Thames Barrier pushed to the limit by winter storms

By Rob Virtue on March 5, 2014 4:00 PM |


The Thames Barrier is on the verge of hitting its maximum recommended closures per year - and that could prompt the Environment Agency to strengthen flood defences.

Tuesday night's closure was the 48th so far in 2014, nudging the recommended annual limit of 50, a figure it has already reached if two closures in December are added.

A worrying report by the quango on the future of the barrier said exceeding the target could see it "failing to unacceptable levels".

And it comes on the same week as figures have been released revealing 100,000 homes in east London and Greenwich could be flooded in the event of a failure.

The recommendation of 50 was made in an Environment Agency report released four years ago which said a new flood defence system was likely to be brought in some time after 2030.

It added: "The risk of the barrier failing is increased the more it is closed and frequent closures will affect the maintenance regime.

"The recommendation of the Thames Estuary 2100 project is to set 50 as the maximum number of times the barrier should close each year. This will reduce the chance of it failing to acceptable levels.

"Reaching this figure will mean we will need to intervene and improve the tidal defence system."

This could see plans for a new barrier - as well as an increase in height of the current one at Woolwich - brought rapidly forward.

However, a spokesman for the Environment Agency said the figure for 2014 was being treated as an anomaly.

"This is the wettest winter for 250 years so it's appropriate the barrier will be used more," he said.

"It might be that this year we do twice as many closures but next year could drop to 10."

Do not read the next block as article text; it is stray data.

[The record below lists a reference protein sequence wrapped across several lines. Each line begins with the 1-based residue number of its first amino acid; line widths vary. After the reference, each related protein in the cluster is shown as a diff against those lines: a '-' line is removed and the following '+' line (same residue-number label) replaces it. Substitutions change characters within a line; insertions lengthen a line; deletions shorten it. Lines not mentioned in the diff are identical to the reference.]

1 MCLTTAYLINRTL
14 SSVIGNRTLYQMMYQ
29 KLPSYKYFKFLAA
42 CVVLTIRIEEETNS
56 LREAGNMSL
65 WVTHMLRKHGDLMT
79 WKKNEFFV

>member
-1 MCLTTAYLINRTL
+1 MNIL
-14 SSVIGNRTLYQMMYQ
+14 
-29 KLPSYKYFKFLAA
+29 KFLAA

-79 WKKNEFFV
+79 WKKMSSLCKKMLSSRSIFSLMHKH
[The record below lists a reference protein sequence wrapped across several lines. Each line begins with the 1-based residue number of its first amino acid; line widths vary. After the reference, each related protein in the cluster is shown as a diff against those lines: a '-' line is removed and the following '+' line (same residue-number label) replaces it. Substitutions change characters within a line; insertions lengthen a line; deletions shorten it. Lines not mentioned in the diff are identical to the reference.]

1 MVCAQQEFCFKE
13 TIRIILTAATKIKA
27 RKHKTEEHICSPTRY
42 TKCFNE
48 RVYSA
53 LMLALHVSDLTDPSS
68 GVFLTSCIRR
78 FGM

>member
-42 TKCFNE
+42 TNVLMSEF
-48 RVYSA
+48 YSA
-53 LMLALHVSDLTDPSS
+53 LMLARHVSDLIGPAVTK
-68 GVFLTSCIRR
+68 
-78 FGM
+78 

The previous high had been 24 times in 2001.

In a report issued last week, Friends of the Earth claimed 103,807 homes across east London and Greenwich face a real risk of flooding - including 5,388 which are at significant risk.

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The figures have the backing of Poplar and Limehouse MP Jim Fitzpatrick, who has called for greater spending on flood defences.

"The recent floods are a wake-up call on the need to do more to protect households from climate change," said Mr Fitzpatrick.

"Flood defence spending must take into account the impact of climate change, like more rainfall and higher sea levels."

The 100,000 figure covers the east London constituencies of East Ham, West Ham and Poplar and Limehouse, as well as the south London constituencies of Greenwich and Woolwich and Erith and Thamesmead.

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Aside from those areas, the Government's own Climate Change Risk Assessment estimates almost one million homes could be at significant danger of flooding by the 2020s - up from 370,000 currently.


Friends of the Earth London campaigner Jenny Bates said: "We must do much more to prepare for the impacts of climate change. Without proper investment in flood defences, hundreds of thousands more homes could be put at risk of flooding.

"Prevention is better than cure, so it's also vital that the Government redoubles efforts to stop climate change becoming worse."

And last week, Mayor Boris Johnson also called for a review of the Thames Barrier.

He said: "My information is that the barrier is good for another 75 years, but in view of the many times it has been in operation and continues to be in operation over the last few weeks and months it is only prudent to have a full review of its operations."